Write-Ups

EasyCTF IV – Special Endings

Description

She taught us so much… tribute

Resolution

When opening the file, you can see a lot of base64 encoded strings, one per line. After decoding them all, it becomes clear that it’s a collection of writings of Ursula K. Le Guin.
This challenge can be difficult to grasp because there is absolutely nothing else hidden anywhere.

It’s now that the title comes into place “Special Endings”. That could mean that the end of each line has something “special” but it seems to be just normal base64 encoding. After reading the RFC 4648, one paragraph caught my attention :

When padding is used, there are some non-significant bits that
   warrant security concerns, as they may be abused to leak information
   or used to bypass string equality comparisons or to trigger
   implementation problems. - Chapter 12, Security Considerations

Data can be hidden in the padding bits as they are ignored during the decoding process. Let’s decode the first line and re-encode it to see if there is any difference :

>>> "WW91IHdpbGwgZGllLiBZb3Ugd2lsbCBub3QgbGl2ZSBmb3JldmVyLm==".decode("base64")
'You will die. You will not live forever.'
>>> 'You will die. You will not live forever.'.encode("base64")
'WW91IHdpbGwgZGllLiBZb3Ugd2lsbCBub3QgbGl2ZSBmb3JldmVyLg==\n'

Yes there is ! The last letter should have been a “g” but it was a “m”. To understand what’s going on, you must look at the bits and the way base64 works. For this, there is nothing better than the RFC. 😉 From the examples of the RFC :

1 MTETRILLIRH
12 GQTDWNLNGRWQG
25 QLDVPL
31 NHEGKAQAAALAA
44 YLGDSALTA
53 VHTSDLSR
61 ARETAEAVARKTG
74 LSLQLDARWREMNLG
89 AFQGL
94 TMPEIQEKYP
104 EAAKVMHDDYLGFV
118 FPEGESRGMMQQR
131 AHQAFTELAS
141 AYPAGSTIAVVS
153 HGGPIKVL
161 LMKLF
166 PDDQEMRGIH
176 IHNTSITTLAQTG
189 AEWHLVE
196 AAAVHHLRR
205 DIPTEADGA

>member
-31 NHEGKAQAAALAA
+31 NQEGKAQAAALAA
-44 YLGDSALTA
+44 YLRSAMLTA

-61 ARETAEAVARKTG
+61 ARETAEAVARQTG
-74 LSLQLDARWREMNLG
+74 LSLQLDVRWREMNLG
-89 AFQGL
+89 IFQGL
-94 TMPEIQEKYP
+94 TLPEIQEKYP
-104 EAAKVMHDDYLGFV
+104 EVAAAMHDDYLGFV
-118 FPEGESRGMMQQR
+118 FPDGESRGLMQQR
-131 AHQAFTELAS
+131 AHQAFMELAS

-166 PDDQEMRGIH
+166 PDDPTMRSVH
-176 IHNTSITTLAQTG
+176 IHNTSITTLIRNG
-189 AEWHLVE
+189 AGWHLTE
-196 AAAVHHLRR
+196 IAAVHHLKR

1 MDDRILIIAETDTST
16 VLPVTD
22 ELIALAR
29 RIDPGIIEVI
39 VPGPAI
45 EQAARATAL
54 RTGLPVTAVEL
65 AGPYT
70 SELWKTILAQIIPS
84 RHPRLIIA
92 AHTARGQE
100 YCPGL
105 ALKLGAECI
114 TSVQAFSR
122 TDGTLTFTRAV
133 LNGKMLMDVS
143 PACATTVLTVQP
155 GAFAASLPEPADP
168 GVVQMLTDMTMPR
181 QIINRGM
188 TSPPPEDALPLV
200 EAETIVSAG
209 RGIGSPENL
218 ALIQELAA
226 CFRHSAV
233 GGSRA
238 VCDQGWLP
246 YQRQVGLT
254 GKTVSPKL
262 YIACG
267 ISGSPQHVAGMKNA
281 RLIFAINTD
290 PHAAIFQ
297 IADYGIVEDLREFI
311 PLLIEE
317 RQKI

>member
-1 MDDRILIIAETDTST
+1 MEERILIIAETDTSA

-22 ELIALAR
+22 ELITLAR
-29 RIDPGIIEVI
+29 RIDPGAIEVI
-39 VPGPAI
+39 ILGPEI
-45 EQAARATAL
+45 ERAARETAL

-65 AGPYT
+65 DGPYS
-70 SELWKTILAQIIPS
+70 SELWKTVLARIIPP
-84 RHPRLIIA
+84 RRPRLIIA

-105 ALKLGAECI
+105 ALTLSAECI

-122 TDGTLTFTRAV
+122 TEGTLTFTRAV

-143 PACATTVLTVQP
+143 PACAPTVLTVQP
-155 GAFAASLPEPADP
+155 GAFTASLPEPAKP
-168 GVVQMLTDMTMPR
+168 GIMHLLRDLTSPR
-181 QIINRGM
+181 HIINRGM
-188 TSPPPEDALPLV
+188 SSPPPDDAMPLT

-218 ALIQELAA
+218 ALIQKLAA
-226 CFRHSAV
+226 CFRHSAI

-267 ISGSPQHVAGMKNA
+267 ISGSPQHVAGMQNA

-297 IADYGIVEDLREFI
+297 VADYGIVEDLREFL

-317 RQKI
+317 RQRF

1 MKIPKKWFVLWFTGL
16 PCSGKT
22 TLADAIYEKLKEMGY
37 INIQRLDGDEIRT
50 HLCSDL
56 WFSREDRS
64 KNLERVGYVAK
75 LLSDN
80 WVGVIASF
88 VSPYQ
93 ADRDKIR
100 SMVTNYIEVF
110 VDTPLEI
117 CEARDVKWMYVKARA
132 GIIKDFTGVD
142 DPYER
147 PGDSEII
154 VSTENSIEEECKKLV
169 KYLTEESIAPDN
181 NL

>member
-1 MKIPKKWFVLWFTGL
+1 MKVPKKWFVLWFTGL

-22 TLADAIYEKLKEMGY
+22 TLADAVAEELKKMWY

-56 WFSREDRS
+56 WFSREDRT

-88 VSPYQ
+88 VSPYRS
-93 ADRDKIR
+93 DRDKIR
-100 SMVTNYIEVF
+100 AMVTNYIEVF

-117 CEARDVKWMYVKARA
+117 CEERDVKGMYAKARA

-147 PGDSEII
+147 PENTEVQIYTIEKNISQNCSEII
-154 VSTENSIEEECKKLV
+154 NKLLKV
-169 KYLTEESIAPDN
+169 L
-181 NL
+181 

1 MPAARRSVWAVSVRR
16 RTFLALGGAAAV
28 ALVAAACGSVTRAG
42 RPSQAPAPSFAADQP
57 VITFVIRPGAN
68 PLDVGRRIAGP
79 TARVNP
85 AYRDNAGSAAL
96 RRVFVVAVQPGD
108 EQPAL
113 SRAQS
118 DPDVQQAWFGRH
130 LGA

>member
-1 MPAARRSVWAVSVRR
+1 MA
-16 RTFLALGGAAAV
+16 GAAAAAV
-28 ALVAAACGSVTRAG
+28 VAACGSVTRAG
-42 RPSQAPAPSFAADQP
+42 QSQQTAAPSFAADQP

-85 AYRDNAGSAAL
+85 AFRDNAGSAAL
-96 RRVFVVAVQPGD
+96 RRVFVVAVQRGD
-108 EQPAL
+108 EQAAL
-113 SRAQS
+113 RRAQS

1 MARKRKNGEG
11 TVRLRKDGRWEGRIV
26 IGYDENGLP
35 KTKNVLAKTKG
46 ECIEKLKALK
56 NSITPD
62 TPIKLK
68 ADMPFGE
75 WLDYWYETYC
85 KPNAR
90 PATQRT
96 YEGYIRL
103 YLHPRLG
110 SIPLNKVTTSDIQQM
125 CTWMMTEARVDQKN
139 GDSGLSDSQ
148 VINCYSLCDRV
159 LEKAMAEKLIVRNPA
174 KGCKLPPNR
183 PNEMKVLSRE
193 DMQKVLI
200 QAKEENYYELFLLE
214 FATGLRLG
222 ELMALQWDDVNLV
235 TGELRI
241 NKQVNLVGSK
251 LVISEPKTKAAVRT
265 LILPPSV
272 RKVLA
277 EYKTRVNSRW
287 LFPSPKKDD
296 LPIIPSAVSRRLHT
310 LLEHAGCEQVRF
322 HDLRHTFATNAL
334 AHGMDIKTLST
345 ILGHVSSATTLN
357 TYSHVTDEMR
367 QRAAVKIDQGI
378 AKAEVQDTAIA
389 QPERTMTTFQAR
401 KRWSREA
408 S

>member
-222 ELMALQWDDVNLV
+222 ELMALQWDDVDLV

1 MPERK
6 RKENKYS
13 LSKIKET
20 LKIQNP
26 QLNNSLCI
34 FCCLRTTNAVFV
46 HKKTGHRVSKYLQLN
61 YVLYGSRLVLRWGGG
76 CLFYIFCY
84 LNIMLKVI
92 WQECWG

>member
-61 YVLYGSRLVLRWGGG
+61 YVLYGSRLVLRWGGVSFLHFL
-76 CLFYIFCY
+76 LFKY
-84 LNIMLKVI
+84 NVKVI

BASE64(“f”) = “Zg==” :
‘f’ is transformed in it’s binary representation and split in chunks of 6 bits.
bin(“f”) = 01100110 => 011001       100000
                                                       25 = ‘Z’        32 = ‘g’
Then you add one ‘=’ per pair of padding bits to tell the decoding process how many bits should be ignored.

Let’s apply this to the first line and look at the last block :

Expected: ‘g’ => 100000
Got: ‘m’ => 100110

This means that the beginning of the embedded data is 0110.

Now you only need to script the extraction of all the data :

def extract(m):
    if not m:
        return ""
    if m[-1] == "=":
        alpha = "ABCDEFGHIJKLMNOPQRSTUVWXYZabcdefghijklmnopqrstuvwxyz0123456789-_"
        if m[-2] == "=":
            return bin(alpha.index(m[-3]))[2:][-4:]
        else:
            return bin(alpha.index(m[-2]))[2:][-2:]
    return ""

s = ""
f = open("file.txt").readlines()
for e in f:
    s += extract(e.strip())

s += "0" * (8 - len(s)%8)
s = hex(int(s,2))[2:].rstrip('L')
if len(s) & 1:
    s = "0" + s
print s.decode('hex')

The flag is : ill_miss_you

Leave a Reply

Your email address will not be published.